# Math

In this subclause, every mathematical expression is called an equation, even if the expression is merely a string of variables or a single object such as a fraction. In XML, an equation is called OMath. A Math Paragraph is a group of one or more equations separated by soft carriage returns; that is, they are separate equations that comprise a single paragraph. A Math Paragraph carries its own justification that can be separate from the justification of the paragraph that contains it. Different equations within a Math Paragraph cannot have different types of justification.

Equations can be Display (the only text on the line) or Inline (on a line with text outside of the equation). The Display vs. Inline state is not specified by this standard; instead, a text processor determines how to format Display and Inline equations. Display and Inline equations innately carry different formatting characteristics; Inline equations consume less vertical space so as not to disrupt line spacing with adjacent lines. This means, for example, reducing the size of fractions and n-ary objects that grow.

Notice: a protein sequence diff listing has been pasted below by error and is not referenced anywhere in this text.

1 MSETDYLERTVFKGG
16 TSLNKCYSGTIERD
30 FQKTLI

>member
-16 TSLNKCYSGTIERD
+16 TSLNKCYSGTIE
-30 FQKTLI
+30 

The following subclauses introduce each of the objects (also called functions) that comprise the majority of the Equations schema. As a text processor and not a calculation engine, when converting equations into XML representation, more attention is given to the layout and appearance than to the mathematical meaning of the expressions. That is, and are represented with the same object, although they carry different mathematical meanings, because both consist of text paired with a stretching character. Similarly, and are represented as the same object. Though mathematically they have different meaning, their layout is similar.

Although the functionality described in this clause is purely about the appearance of equations, other markup defined in this Office Open XML Standard provides independent functionality enabling calculation of mathematical expressions. Formulas in SpreadsheetML (§3.15.1) and Fields in WordprocessingML (§2.17.1) are two examples.